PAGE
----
Why don’t some high-end ovens have a self-cleaning cycle?
High-end brands including La Cornue stove and BlueStar range don’t have self-cleaning cycles.
La Cornue says its ovens are “built to last forever, and the intense concentrated heat used in a self-clean mode will break down the oven seal over time and compromise the efficiency of the oven.”
According to BlueStar, its ovens have a system that helps them to stay clean every time they’re used. However, owners report that they have to use oven cleaner to get their BlueStar ovens clean.
What can I do to keep my oven cleaner between self-cleaning cycles?
After you’ve cooked something messy like a roast or when you notice a spill on the oven floor, it’s a good idea to wipe out the oven while it’s still warm.
You can place a small baking sheet or piece of foil on the rack below a pie or casserole dish to catch any drips, but you shouldn’t cover an entire rack or the oven floor with foil. Foil can block heat and airflow and affect cooking results. It can also damage the oven floor or the heating elements.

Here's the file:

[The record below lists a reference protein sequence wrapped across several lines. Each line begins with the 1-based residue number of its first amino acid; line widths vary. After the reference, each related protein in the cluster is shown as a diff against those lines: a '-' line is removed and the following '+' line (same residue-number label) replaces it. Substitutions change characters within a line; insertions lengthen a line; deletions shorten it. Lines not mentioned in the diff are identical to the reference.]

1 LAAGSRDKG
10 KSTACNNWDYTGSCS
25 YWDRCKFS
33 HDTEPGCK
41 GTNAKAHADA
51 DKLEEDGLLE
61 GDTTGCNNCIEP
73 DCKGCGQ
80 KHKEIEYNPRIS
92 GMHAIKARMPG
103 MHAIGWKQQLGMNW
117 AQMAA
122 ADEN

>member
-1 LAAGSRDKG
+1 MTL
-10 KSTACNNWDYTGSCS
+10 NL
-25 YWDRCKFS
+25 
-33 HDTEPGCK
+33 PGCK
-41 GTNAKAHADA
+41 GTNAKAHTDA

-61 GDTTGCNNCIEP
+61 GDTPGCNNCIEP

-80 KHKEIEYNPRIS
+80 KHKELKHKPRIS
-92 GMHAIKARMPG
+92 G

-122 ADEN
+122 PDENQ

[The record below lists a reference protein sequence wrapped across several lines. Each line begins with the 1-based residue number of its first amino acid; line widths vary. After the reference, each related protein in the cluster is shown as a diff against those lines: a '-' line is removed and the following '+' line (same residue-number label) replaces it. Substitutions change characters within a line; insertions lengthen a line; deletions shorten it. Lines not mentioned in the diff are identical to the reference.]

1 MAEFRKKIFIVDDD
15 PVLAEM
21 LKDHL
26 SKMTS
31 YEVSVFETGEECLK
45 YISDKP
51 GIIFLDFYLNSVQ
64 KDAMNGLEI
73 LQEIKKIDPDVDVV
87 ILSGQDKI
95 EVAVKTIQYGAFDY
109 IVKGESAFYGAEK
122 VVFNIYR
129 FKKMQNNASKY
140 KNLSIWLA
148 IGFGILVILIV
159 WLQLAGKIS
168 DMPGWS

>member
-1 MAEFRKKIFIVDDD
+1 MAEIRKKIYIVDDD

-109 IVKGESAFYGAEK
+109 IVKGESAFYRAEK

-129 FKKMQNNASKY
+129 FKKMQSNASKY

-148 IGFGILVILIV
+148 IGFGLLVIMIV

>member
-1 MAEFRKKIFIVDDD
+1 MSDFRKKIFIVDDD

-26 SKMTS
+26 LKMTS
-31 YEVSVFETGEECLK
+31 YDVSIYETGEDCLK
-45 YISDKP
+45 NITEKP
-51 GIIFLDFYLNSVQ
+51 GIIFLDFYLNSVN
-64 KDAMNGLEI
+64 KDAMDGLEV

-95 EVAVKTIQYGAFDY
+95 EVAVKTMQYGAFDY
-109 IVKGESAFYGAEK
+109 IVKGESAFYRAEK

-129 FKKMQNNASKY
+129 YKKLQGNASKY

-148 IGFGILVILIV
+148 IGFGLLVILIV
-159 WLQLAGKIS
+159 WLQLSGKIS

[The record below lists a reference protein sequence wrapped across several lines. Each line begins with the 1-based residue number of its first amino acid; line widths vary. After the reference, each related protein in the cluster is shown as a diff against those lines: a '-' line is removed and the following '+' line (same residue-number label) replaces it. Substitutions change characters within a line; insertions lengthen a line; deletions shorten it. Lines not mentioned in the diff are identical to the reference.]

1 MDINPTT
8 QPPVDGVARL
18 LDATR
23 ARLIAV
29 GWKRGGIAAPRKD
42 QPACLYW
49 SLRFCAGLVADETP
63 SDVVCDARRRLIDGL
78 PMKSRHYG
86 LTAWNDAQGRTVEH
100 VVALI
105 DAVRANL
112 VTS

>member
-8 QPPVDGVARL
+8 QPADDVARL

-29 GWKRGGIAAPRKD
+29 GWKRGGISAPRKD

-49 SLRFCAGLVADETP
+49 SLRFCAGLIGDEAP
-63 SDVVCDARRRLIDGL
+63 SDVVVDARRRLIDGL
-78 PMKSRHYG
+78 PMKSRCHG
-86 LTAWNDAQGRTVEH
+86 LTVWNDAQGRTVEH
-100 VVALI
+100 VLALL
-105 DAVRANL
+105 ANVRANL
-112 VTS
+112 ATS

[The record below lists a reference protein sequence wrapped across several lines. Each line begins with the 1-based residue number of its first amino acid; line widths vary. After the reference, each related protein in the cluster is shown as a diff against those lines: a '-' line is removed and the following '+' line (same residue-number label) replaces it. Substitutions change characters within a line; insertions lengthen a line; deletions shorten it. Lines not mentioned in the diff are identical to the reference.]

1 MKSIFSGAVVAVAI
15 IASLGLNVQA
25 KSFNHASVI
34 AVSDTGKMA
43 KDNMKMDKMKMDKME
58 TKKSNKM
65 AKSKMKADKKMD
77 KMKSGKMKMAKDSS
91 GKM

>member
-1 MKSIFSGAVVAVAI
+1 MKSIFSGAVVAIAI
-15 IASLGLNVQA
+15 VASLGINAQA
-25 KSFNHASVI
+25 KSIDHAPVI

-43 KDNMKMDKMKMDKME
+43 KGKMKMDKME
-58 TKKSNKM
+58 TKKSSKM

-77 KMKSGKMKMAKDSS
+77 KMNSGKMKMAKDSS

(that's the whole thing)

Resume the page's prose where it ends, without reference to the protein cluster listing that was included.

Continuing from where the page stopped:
If you like to cook and use your oven a lot for everything from drippy cheesy pizzas, to bubbly fruit-filled cobblers, to spattering roasts, you’re going to wind up with a dirty oven and a very tough cleaning job.
I’d never buy an oven, especially one that would set me back a grand or more, without a high-heat self-cleaning setting.